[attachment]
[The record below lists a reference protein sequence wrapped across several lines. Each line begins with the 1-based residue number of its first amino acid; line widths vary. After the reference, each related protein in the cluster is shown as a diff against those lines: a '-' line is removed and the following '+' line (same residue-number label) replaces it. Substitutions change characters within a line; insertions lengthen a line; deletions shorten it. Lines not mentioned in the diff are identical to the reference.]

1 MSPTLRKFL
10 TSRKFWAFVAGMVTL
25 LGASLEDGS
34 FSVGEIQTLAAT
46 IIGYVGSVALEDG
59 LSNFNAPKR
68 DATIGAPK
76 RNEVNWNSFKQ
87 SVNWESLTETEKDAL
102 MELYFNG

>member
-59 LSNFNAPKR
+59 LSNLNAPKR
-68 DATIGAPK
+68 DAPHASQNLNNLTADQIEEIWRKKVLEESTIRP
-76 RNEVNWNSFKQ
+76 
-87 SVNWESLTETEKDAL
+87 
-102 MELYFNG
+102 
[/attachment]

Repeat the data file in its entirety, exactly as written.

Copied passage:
[The record below lists a reference protein sequence wrapped across several lines. Each line begins with the 1-based residue number of its first amino acid; line widths vary. After the reference, each related protein in the cluster is shown as a diff against those lines: a '-' line is removed and the following '+' line (same residue-number label) replaces it. Substitutions change characters within a line; insertions lengthen a line; deletions shorten it. Lines not mentioned in the diff are identical to the reference.]

1 MSPTLRKFL
10 TSRKFWAFVAGMVTL
25 LGASLEDGS
34 FSVGEIQTLAAT
46 IIGYVGSVALEDG
59 LSNFNAPKR
68 DATIGAPK
76 RNEVNWNSFKQ
87 SVNWESLTETEKDAL
102 MELYFNG

>member
-59 LSNFNAPKR
+59 LSNLNAPKR
-68 DATIGAPK
+68 DAPHASQNLNNLTADQIEEIWRKKVLEESTIRP
-76 RNEVNWNSFKQ
+76 
-87 SVNWESLTETEKDAL
+87 
-102 MELYFNG
+102 